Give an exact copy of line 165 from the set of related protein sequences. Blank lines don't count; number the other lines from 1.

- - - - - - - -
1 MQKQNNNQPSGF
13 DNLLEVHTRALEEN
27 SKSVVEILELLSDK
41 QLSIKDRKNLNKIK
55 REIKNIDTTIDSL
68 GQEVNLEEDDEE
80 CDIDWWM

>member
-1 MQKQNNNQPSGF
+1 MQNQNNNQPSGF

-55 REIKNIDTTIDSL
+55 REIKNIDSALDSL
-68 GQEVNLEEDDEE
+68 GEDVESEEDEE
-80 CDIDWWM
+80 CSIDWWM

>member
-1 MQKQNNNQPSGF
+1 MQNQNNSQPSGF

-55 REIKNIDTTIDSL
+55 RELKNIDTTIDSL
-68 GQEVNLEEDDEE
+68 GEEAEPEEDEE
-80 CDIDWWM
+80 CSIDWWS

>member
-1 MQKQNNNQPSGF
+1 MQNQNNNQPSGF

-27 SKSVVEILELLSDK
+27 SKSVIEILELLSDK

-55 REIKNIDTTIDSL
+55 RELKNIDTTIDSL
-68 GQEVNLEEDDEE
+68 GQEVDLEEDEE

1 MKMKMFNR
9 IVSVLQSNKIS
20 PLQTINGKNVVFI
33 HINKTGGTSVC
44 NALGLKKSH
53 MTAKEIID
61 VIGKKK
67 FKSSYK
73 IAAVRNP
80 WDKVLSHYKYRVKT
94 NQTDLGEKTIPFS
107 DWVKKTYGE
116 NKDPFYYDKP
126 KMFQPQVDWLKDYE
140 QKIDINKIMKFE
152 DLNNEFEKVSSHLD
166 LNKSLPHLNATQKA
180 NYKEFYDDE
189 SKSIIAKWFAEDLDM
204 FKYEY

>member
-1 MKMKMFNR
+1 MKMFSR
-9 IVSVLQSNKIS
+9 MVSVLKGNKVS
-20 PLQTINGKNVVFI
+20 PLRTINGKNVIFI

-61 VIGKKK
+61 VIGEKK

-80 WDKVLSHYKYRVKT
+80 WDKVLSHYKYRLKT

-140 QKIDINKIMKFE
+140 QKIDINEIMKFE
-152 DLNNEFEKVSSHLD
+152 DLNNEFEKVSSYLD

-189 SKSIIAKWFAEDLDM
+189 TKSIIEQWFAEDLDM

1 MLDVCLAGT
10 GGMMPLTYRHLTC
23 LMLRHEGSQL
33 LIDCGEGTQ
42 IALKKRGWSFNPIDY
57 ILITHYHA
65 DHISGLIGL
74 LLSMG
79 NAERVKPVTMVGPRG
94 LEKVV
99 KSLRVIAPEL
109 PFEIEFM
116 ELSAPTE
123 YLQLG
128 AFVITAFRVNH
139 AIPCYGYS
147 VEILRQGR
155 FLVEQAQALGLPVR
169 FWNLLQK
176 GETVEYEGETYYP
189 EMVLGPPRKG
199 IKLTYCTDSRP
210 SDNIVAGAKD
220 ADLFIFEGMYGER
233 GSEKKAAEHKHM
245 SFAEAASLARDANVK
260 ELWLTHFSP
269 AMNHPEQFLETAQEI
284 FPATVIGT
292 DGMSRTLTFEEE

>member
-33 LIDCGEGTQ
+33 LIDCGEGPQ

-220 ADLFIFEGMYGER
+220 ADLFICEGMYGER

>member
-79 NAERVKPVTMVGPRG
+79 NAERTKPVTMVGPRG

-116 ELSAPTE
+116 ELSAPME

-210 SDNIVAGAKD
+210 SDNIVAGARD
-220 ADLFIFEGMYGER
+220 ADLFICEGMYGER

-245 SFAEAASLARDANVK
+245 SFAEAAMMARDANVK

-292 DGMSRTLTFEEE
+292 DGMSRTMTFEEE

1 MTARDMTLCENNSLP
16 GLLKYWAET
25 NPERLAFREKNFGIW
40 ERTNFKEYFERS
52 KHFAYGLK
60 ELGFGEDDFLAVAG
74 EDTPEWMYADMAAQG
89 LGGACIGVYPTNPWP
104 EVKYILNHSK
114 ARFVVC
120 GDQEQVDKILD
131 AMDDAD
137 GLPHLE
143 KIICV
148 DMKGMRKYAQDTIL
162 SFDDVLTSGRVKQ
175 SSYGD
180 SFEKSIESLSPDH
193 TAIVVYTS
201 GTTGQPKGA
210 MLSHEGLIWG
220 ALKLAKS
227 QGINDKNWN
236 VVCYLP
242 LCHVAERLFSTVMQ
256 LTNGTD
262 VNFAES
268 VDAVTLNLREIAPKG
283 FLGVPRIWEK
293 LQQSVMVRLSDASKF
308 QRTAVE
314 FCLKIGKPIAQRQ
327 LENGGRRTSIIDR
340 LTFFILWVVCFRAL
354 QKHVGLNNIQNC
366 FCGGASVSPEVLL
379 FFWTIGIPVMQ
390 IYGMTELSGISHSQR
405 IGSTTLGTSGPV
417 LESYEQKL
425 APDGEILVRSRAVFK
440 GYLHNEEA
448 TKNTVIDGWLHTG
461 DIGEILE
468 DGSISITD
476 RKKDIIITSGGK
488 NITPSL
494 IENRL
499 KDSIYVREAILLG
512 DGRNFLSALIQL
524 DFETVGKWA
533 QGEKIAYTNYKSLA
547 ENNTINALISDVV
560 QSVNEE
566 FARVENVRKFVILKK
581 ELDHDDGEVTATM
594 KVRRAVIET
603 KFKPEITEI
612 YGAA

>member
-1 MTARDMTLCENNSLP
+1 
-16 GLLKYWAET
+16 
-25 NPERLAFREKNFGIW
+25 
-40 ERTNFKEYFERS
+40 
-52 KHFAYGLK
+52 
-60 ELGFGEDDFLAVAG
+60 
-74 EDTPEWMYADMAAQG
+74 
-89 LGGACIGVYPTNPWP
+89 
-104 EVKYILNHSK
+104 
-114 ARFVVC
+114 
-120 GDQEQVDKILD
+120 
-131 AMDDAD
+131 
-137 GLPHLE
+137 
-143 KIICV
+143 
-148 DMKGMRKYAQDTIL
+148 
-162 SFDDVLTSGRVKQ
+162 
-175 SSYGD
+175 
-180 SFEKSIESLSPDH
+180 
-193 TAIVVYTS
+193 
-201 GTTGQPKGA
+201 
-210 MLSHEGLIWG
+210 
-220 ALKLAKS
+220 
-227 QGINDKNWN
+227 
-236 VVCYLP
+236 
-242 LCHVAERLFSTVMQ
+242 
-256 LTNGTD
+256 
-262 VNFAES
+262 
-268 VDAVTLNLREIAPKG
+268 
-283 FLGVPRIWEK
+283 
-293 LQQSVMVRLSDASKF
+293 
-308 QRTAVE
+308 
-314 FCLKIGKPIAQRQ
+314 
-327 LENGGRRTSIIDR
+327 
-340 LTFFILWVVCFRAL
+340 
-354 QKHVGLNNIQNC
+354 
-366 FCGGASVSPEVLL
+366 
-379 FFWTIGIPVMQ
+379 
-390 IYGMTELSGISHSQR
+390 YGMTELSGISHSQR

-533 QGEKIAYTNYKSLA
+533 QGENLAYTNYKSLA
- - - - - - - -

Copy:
476 RKKDIIITSGGK